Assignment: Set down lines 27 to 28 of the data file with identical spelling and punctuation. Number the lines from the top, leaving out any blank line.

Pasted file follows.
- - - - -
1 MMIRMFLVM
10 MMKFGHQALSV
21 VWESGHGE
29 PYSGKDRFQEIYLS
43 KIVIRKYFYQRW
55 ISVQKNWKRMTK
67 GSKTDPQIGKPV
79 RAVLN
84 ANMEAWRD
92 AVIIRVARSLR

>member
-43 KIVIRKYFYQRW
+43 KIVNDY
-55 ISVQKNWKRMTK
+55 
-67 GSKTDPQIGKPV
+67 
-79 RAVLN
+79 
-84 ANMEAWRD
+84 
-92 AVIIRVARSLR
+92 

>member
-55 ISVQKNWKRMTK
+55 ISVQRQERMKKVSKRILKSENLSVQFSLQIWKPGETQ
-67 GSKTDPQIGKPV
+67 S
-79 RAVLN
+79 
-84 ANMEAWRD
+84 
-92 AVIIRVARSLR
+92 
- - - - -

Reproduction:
-67 GSKTDPQIGKPV
+67 S